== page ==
We hope you have enjoyed the SRGC Forum. You can make a Paypal donation to the SRGC by clicking the above button

Author Topic: Făgăraș Mountains - in one day  (Read 2280 times)

Gabriela

  • Hero Member
  • *****
  • Posts: 2367
  • Country: ca
  • Never enough Gentiana...
Făgăraș Mountains - in one day
« on: August 17, 2019, 07:24:44 PM »
I searched and noticed there is nothing about Făgăraș Mountains, although I know it is quite a visited region. So I will post few pictures even if there was just a one day trip.
The place will warrant of course at least one week to fully understand its beauty and to climb some of the highest peaks of Southern Carpathian Mts. in Romania.

A picture seen on many postcards - the Transfăgărașan road leading to  Bâlea Lake where there are places to stay and various trails start. The picture was taken while hiking to Saua Caprei (goat something in translation) a trail easily done in a short trip.
650252-0

Around the lake close to a remnant snow patch maybe thousand of Ranunculus crenatus and Soldanella pusilla in flower. The trip was worth just for seeing them!


Close-ups :)


Soldanella hungarica also in flower - I couldn't att the picture although small size, quite bothering...

And to keep it with the Primulaceae - Primula matthioli (syn. Cortusa)


Few others when I get to resize them. There are Ranunculus crenatus seeds available, which I would like to keep for seedex but I know they have short viability. Someone knows better?
Gabriela
Ontario, zone 5
http://botanicallyinclined.org/

Margaret Thorne

  • Full Member
  • ***
  • Posts: 136
  • Country: scotland
  • Mountain Explorer
Re: Făgăraș Mountains - in one day
« Reply #1 on: August 17, 2019, 10:05:45 PM »
Great photos. When were you there?
Broughton Heights, Scottish Borders

ashley

  • Pops in from Cork
  • Hero Member
  • *****
  • Posts: 2826
  • Country: ie
Re: Făgăraș Mountains - in one day
« Reply #2 on: August 18, 2019, 12:15:12 AM »
Lovely mountains and plants Gabriela.  Thanks for showing them.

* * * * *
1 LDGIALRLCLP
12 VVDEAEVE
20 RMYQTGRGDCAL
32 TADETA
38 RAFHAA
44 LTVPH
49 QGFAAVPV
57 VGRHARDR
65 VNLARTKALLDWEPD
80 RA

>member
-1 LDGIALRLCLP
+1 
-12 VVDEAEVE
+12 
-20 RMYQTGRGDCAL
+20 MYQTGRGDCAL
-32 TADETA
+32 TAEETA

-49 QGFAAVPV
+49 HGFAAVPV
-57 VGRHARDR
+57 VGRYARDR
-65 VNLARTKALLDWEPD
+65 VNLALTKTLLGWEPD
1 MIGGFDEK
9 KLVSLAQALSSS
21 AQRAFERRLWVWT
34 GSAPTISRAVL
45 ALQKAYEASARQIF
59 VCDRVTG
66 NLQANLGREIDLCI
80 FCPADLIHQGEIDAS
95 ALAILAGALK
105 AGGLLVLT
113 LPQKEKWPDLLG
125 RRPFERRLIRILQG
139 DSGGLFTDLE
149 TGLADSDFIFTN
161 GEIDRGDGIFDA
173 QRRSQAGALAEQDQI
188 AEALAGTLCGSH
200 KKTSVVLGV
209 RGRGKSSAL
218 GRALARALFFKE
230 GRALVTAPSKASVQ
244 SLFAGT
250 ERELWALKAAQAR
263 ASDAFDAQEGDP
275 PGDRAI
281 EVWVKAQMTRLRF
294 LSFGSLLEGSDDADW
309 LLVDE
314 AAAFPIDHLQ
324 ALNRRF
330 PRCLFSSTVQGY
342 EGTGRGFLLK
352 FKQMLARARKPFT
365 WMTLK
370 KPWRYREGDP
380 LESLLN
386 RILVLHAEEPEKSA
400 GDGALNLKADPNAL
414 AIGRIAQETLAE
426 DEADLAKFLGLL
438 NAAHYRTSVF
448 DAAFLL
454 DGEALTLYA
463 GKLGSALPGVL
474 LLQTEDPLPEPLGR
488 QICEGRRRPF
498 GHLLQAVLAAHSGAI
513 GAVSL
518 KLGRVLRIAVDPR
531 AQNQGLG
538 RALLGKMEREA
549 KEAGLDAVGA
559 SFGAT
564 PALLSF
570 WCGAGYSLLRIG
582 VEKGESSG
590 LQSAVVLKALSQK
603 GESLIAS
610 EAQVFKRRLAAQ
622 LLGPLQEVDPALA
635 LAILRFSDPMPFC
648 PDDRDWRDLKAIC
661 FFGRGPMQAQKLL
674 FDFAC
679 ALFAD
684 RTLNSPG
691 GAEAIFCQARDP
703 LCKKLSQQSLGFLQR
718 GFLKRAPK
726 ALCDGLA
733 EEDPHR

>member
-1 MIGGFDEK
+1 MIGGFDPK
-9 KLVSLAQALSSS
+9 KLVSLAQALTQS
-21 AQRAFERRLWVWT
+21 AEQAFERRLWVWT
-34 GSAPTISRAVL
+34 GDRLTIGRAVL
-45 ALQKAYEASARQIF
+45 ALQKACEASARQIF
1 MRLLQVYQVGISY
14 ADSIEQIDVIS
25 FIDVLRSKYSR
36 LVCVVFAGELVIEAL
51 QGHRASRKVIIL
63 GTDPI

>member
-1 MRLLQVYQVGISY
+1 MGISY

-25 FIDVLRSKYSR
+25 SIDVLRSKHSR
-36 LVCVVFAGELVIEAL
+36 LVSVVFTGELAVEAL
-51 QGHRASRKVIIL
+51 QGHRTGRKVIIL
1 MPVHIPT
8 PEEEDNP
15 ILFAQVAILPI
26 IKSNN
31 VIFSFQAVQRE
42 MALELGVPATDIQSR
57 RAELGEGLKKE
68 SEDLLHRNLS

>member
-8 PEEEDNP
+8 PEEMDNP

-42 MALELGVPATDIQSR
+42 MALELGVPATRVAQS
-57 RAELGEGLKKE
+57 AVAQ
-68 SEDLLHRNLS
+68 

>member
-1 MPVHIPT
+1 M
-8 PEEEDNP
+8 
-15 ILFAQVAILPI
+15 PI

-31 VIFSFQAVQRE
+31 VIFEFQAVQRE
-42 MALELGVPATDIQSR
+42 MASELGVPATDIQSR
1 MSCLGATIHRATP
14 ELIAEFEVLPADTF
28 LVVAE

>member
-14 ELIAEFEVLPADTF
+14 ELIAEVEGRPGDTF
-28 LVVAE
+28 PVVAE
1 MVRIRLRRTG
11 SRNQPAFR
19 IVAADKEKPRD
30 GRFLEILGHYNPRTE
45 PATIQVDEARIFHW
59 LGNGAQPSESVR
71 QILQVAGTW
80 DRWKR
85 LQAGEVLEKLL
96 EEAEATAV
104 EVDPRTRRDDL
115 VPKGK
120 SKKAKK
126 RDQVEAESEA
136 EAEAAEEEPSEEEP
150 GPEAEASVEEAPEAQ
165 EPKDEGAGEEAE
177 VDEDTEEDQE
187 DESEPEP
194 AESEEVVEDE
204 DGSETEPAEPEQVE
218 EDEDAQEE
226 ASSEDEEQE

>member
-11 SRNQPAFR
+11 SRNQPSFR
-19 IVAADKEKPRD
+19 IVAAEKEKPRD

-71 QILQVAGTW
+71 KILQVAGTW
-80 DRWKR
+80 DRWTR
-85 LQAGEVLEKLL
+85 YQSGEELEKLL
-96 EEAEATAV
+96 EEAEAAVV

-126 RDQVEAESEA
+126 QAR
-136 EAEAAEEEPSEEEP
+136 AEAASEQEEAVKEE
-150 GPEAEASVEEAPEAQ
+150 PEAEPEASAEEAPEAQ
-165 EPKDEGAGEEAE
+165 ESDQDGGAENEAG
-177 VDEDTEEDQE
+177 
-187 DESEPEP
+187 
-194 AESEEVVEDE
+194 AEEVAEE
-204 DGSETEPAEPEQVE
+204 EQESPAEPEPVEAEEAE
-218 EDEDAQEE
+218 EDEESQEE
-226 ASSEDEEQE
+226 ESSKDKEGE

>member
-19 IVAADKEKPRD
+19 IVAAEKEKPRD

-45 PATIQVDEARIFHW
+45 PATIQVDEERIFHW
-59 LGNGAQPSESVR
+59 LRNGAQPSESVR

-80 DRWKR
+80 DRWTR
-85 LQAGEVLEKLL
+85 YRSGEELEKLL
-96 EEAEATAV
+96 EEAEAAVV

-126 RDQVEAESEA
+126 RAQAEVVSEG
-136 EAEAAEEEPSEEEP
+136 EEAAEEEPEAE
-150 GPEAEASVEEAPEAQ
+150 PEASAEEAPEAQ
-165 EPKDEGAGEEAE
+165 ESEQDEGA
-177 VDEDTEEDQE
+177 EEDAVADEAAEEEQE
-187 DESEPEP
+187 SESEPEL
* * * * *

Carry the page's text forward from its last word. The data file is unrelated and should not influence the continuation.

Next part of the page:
Ashley Allshire, Cork, Ireland

Gabriela

  • Hero Member
  • *****
  • Posts: 2367
  • Country: ca
  • Never enough Gentiana...
Re: Făgăraș Mountains - in one day
« Reply #3 on: August 18, 2019, 02:24:37 PM »
Great photos. When were you there?

On July 25th Margaret. The area sees a LOT of snow up to June in some years , so it can be great variation in flowering times from one year to another.
Gabriela
Ontario, zone 5
http://botanicallyinclined.org/

Gabriela

  • Hero Member
  • *****
  • Posts: 2367
  • Country: ca
  • Never enough Gentiana...
Re: Făgăraș Mountains - in one day
« Reply #4 on: August 18, 2019, 02:31:06 PM »
Lovely mountains and plants Gabriela.  Thanks for showing them.

Unfortunately the weather wasn't cooperating Ashley, the tops were engulfed in grey clouds for most part of the day to the extent that it was hard to keep the trail. Few sunny breaks were very welcomed later in the day.
Here's Gentiana frigida which came in view, in much larger numbers here due to the siliceous substrate.

Gabriela
Ontario, zone 5
http://botanicallyinclined.org/

Yann

  • Journal Access Group
  • Hero Member
  • ******
  • Posts: 3073
  • Country: fr
  • Growing and collecting plants since i was young
Re: Făgăraș Mountains - in one day
« Reply #5 on: August 21, 2019, 06:03:00 PM »
Gabriela, G. frigida grow on an acidic substrate? because silice is often basic.